Tentatively it is something like this: it would seem difficult to the point of impossibility to deny the existence of the physical body, thus physicality is to all intents and purposes a fact (and one that Voegelin would have no problem with); but it is remarkably easy to deny the existence of anything non-physical (and here we are back to the roots of positivism and the whole history of the valorisation of perception over apperception which Voegelin has dealt with extensively). But what if there is now emerging in the “new” sciences, something like a “scientific” case for the reality of the non-physical (rather than “scientistic” denials of it) of which Swinburne’s ideas are just one example?
For, as Thomas Nagel has recently said, “If one doubts the reducibility of the mental to the physical, and likewise all those other things which go with the mental, such as value and meaning, then there is some reason to doubt that a reductive materialism can apply even in biology, and therefore reason to doubt that materialism can give an adequate account of even the physical world” (14). The question we would need to asked is how this could affect our interpretations of a thinker like Voegelin.
In the present discussion, for example, we would need to ask whether a relatively straightforward adjustment or “updating” of Voegelin’s understanding of (Cartesian) dualism may also contribute to counter the strategy of a critic like Poirier, by invoking aspects of what Webb calls “a Christian orthodoxy that has room for ways of thinking about God that are more commodious than Poirier’s” which may seem to imply some potentially dogmatizing (hypostatizing) orthodoxy in its presentation of Christianity, by identifying an approach which is both wholly “scientific” whilst also moving beyond the merely material at least into a “dual substance” with non-materiality. Or rather a single substance in which both the physical and non-physical are aspects of each other, rather in the way in which in the “tension of existence” the human and divine poles are seen as a kind of indexical continuum: a panentheism in which Being itself, Ipsum Esse, whilst remaining radically transcendent is also, in this typical limit-case of the reach of language/ symbols, paradoxically, but suitably “fuzzily,” present and absolutely separate. Where, just perhaps, something like helkein could be understood as encountered in our necessarily corporeal lives in all its necessary, un-hypostatized, materially affecting non-thingness.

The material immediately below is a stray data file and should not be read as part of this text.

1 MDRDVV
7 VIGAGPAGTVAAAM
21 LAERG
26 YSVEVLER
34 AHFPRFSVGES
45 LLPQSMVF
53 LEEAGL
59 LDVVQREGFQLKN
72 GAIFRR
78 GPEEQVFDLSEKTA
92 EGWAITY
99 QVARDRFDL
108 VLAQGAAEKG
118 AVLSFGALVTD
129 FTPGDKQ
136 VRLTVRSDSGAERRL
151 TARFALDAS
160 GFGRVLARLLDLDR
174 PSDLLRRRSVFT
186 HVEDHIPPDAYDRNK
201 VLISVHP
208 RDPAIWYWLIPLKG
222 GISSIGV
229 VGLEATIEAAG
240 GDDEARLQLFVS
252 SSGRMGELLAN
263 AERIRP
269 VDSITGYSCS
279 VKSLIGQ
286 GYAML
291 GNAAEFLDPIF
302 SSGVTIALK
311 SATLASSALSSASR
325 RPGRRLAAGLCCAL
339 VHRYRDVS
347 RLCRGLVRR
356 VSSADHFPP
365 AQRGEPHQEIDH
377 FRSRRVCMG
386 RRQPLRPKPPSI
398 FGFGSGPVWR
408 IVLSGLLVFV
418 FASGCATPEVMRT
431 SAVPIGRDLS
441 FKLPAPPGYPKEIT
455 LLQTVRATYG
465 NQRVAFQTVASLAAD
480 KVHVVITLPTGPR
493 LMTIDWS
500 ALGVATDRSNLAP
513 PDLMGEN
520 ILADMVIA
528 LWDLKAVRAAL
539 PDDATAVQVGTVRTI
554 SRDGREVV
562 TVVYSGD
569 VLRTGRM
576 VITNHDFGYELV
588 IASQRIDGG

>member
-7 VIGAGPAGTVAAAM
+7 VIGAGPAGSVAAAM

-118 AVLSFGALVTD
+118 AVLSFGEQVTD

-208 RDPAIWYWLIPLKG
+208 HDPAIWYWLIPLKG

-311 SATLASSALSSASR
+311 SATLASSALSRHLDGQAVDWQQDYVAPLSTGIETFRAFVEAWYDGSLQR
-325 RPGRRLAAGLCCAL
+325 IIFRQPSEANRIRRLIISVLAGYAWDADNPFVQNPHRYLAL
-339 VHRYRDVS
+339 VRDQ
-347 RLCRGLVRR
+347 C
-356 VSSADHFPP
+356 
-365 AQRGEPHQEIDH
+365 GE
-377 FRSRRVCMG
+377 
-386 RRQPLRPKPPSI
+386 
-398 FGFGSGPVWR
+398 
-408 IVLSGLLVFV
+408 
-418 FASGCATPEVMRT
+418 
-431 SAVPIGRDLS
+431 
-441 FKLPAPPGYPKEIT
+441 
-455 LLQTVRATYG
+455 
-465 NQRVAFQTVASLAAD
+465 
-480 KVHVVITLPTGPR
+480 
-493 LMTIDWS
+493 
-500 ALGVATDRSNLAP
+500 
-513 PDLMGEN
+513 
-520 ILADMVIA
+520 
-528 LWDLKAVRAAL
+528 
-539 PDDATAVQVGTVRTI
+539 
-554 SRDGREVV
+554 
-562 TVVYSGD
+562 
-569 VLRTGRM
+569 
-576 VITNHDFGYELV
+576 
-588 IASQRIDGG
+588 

Inwagen, Peter van. (2006) The Problem of Evil, Oxford: Oxford University Press.
Maritain, Jacques. (1953) The Range of Reason, London, Geoffrey Bles.
Nagel, Thomas. (2012) Mind and Cosmos. Why the Materialist Neo-Darwinian Conception of Nature is Almost Certainly False, Oxford: Oxford University Press.
Swinburne, Richard. (2013) Mind, Brain & free Will, Oxford: Oxford University Press.
Webb, Eugene. (1981) Eric Voegelin: Philosopher of History, Seattle and London: University of Washington Press.
 Perhaps the feelings of many are expressed by Thomas Nagel who, speaking about himself, says, “I lack the sensus divinatus that enables – indeed compels – so many to see in the world the expression of divine purpose as naturally as they see in smiling face the expression of human feeling” (12). Nagel goes so far as to add, in a footnote to his self-observation, “I am not just unreceptive but strongly averse to the idea…” the idea which is, I suggest, virtually synonymous here with the notion of helkein.
 Appraisal 8/2 (October 2010): 42-50.
 If we assume, as I think we can, that “fuzziness” is a kind of vagueness and, at least as far as quantum physics is concerned (and its concern with the fundamentals of the universe would certainly seem to be some kind of focus on at least one – the Apeiron or depth – of the poles of the tension of existence and, at least implicitly, to not deny the possibility of the other – the Divine) the concept of fuzziness is certainly mysterious and, as Peter van Inwagen has said, “vagueness is such a puzzling topic that who have banged their heads against it for extended periods have been heard to say some very startling things” (106, emphasis in original) then there would seem to be no obvious justification for anyone tout court, scientist or otherwise, to just dismiss consideration possibilities such as these which certainly exist at the boundary (balance) areas of our (metaxic) existence.
 To be sure this adds little to Maritain’s observation that “A soul which is spiritual in itself, intrinsically independent of matter in its nature and existence, cannot cease existing” (94) but it is what is regarded as the presupposition of spirituality that seems to be the key problem for those immersed in scientistic discourses.
Also see Eugene Webb’s “The Question of Eric Voegelin’s Faith (or Atheism?): A Comment on Maben Poirier’s Critique ” and Maben Walter Poirier’s “Eric Voegelin’s Immanentism: A Man at Odds with the Transcendent.”